The Applicability of the Atonement
In our previous post (found here) we saw that the design of the atonement should always be distinguished from the question of its inherent value. Following the Hodges, moreover, we find that the same thing is true concerning its applicability. But what exactly does the term “applicability” mean, and more importantly, what is the biblical basis for such an unfamiliar affirmation?
To begin with, the applicability of the atonement is an objective concept not to be confused with the subjective application of the atonement. While the latter is particular, and therefore limited to the elect, the former is unlimited and therefore universal. It may be helpful to point out that “applicability” simply means that the righteousness of Jesus Christ is able to be applied to every member of the human race. It does not mean that it is, or ever will be so applied. To conclude such would be to collapse the very categories we have labored so hard to distinguish.
The fact of the matter is that, regardless of its redemptive design, there is nevertheless a certain “suitableness” which marks the work of the Savior, in that whatever was needed for the salvation of the elect was also the precise thing needed for the salvation of the non-elect.
A.A. Hodge supplies the theological framework,
When we say that Christ our Substitute assumed our law-place, the specific thing we mean is, that he became the federal head of the elect under the Covenant of Redemption, which provided for his assuming in relation to them all the conditions of the violated Covenant of Works.¹
This is an important statement. The point here is that if any man would be saved, his substitute must fulfill all the conditions of the Covenant of Works, both prescriptive and penal. And since the Word of God assures us that Jesus Christ did just that, it follows that he rendered the obedience required of all, and suffered the penalty all had incurred. This being the case, the question remains: What more would he have needed to accomplish had he willed to redeem the entire human race? Insofar as a satisfaction to divine justice is concerned the answer is, Absolutely nothing. The work of Jesus Christ is equally suited and objectively applicable to every man, woman and child, who stands under the condemnation of Adam’s fall.
Charles Hodge reinforces the point,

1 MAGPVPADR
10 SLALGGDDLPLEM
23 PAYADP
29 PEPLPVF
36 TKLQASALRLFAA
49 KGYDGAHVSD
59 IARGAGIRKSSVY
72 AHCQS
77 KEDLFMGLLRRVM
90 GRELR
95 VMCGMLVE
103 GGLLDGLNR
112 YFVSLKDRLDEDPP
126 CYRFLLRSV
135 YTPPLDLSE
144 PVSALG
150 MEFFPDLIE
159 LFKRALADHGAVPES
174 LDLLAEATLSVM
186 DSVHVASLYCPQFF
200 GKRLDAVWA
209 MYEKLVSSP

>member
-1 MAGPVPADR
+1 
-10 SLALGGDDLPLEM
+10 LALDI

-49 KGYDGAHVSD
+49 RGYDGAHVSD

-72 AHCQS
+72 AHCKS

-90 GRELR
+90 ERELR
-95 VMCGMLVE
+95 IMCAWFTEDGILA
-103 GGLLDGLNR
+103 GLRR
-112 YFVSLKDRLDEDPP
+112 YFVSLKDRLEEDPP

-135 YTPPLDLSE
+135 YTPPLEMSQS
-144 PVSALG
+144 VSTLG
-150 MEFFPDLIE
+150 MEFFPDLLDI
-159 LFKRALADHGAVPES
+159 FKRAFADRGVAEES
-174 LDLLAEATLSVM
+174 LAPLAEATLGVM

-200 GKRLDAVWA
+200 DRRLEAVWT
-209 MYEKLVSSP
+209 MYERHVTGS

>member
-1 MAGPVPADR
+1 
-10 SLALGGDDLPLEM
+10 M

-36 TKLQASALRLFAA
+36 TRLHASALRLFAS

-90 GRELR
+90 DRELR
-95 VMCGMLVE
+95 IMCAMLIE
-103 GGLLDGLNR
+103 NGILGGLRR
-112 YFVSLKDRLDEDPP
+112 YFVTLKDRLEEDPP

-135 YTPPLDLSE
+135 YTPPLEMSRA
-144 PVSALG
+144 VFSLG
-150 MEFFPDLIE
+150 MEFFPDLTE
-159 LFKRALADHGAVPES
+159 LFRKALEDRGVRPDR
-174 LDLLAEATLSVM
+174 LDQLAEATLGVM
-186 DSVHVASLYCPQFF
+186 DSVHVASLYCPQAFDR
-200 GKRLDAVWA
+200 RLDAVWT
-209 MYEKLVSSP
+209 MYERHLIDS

All mankind were placed under the same constitution or covenant. What was demanded for the salvation of one was demanded for the salvation of all. Every man is required to satisfy the demands of the law. No man is required to do either more or less. If those demands are satisfied by a representative or substitute, his work is equally available for all. The secret purpose of God in providing such a substitute for man, has nothing to do with the nature of his work, or with its appropriateness. The righteousness of Christ being of infinite value or merit, and being in its nature precisely what all men need, may be offered to all men.²
According to Scripture
In Hebrews 2:10, we learn that it was God’s purpose to “bring many sons unto glory.” We know that this is a reference to the elect, because in verse 12 Christ refers to them as “my brethren,” and in verse 13 he calls them, “the children which God hath given me.” The important thing to see, however, is that in order for God to accomplish His specific purpose He had to provide for his “sons” a suitable Savior; one that could lawfully represent them, and ultimately suffer in their place, that is, “to make reconciliation for the sins of the people” (v. 17).
But again, if this work of redemption will be accomplished for man, it must needs be accomplished by man. This is the contextual argument of Hebrews 2; the need for Christ to become Man.
Forasmuch then as the children are partakers of flesh and blood, he also himself likewise took part of the same. (v 14).
I believe a strong case can be made from Hebrews 2, that the redemption of Jesus Christ was accomplished, objectively speaking, on a generic (nonspecific) level. This might be seen from the generic categories of nature the writer sets up in contrast form, between Angel and Man. In verses 5-8 the writer quotes Psalm 8:4-6, which speaks of Man in the singular, as a whole genus (i.e. Mankind).
What is Man that thou art mindful of him?
Moreover, in verse 11 of Hebrews 2 we read,